Imbruvica, a drug by Pharmacyclics Inc. (NYSE:PCYC) and Johnson & Johnson‘s (NYSE:JNJ) Janssen Biotech, Inc., has been approved by the Food and Drug Administration to treat patients with mantle cell lymphoma (MCL). The new drug comes at a high price for patients.
In Johnson & Johnson’s press release, Michael Wang, M.D., of the Department of Lymphoma/Myeloma at The University of Texas MD Anderson Cancer Center explained what the drug treats. “Mantle cell lymphoma is a rare, aggressive type of B-cell lymphoma,” Wang said. Imbruvica provides “a once-daily oral therapy that has been shown to affect the disease.”
MCL, Johnson & Johnson says, is an “orphan disease,” a disease with high unmet need, and fewer than 200,000 people affected. The company estimates that 2,900 new cases are diagnosed yearly, and the median age of patients is 65. Pharmacyclics said the cost of Imbruvica will be more than $130,000 annually for patients. The Wall Street Journal reports that this gave some doctors a bit of sticker shock. ”It’s a high price tag, especially for a therapy that’s not curative,” said Dr. Matthew Davids, a lymphoma specialist.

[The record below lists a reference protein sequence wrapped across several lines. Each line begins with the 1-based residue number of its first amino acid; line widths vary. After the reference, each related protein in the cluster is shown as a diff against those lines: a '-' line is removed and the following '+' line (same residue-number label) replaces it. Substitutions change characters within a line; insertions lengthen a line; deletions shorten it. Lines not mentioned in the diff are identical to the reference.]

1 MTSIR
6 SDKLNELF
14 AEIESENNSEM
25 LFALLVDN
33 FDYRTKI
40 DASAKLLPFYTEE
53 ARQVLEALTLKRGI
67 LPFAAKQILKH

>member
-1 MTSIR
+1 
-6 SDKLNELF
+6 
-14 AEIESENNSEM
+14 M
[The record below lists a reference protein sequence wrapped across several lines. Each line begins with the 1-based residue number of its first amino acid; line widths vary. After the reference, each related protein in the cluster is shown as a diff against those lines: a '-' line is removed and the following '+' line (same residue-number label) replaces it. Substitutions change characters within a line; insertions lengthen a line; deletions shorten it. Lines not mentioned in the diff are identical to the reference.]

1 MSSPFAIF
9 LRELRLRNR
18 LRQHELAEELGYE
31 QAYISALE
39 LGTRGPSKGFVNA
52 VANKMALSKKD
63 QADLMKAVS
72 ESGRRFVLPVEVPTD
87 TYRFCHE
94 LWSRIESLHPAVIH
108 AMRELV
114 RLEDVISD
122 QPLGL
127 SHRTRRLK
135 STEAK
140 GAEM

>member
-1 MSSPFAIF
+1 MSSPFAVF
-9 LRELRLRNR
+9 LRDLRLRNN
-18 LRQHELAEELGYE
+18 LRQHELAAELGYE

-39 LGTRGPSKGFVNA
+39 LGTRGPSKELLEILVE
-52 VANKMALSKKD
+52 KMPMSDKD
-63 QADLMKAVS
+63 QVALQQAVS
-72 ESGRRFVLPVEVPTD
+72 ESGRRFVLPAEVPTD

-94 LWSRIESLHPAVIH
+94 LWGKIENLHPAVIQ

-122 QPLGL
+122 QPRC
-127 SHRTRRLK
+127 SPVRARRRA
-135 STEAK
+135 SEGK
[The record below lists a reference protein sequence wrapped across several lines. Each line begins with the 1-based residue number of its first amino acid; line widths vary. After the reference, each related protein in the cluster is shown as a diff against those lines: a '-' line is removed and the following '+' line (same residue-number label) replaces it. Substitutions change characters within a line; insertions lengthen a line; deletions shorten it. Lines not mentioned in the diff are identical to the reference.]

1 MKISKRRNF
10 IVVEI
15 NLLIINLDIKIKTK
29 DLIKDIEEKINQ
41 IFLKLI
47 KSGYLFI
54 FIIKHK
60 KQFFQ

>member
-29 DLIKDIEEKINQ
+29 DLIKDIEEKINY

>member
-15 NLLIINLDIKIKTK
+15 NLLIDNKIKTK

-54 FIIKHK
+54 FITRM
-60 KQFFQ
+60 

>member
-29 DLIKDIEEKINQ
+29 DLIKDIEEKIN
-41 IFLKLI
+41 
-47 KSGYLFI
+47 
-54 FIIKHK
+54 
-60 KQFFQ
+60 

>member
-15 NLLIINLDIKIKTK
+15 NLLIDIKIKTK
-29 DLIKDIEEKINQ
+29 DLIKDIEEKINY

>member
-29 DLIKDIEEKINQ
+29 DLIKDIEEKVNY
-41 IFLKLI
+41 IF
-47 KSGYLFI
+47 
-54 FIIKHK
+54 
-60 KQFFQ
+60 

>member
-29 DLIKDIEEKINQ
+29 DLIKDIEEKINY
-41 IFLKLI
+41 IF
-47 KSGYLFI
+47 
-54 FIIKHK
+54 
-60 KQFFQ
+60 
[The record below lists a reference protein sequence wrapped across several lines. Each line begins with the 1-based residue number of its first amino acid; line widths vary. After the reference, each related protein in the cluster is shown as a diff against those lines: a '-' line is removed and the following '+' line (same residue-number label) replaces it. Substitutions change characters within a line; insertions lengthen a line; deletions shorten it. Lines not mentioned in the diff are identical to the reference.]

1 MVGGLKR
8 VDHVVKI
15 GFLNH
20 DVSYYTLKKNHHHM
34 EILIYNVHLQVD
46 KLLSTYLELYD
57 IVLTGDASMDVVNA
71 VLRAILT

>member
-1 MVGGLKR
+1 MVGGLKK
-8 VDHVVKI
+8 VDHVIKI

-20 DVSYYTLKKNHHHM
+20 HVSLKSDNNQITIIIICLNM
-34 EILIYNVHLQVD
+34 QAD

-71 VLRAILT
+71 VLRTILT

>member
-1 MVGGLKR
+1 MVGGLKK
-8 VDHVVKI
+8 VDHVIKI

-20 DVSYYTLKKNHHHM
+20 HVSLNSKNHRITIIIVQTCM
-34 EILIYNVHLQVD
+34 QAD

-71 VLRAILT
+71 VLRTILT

Davids works at the Dana-Farber Cancer Institute, and served as a clinical investigator in studies of Imbruvica and competing drugs. He hopes that the price will drop as other drugs enter the market. A spokesperson for Johnson & Johnson responded to the price in an email to the paper. ”The cost is in line with other new cancer therapies approved since 2012, which range from $8,700 to $15,000 per month.”
Pharmacyclics is providing assistance to people currently experiencing insurance coverage decision delays. If they have been prescribed Imbruvica they can obtain a free thirty-day supply. It also has a “You&i Access” option, for patients who meet certain criteria to lower the cost. Imbruvica was approved through the FDA’s accelerated approval program, which allows patients faster access to new treatments. It is also the second drug to receive the designation of being a breakthrough therapy. This means it has a substantial benefit, and is a better treatment option than what is currently available, according to the FDA’s announcement for the drug.
“Imbruvica’s approval demonstrates the FDA’s commitment to making treatments available to patients with rare diseases,” Richard Pazdur, M.D., director of the Office of Hematology and Oncology Products in the FDA’s Center for Drug Evaluation and Research said in the statement. Johnson & Johnson has also applied for Imbruvica to be permitted by the FDA to treat chronic lymphocytic leukemia.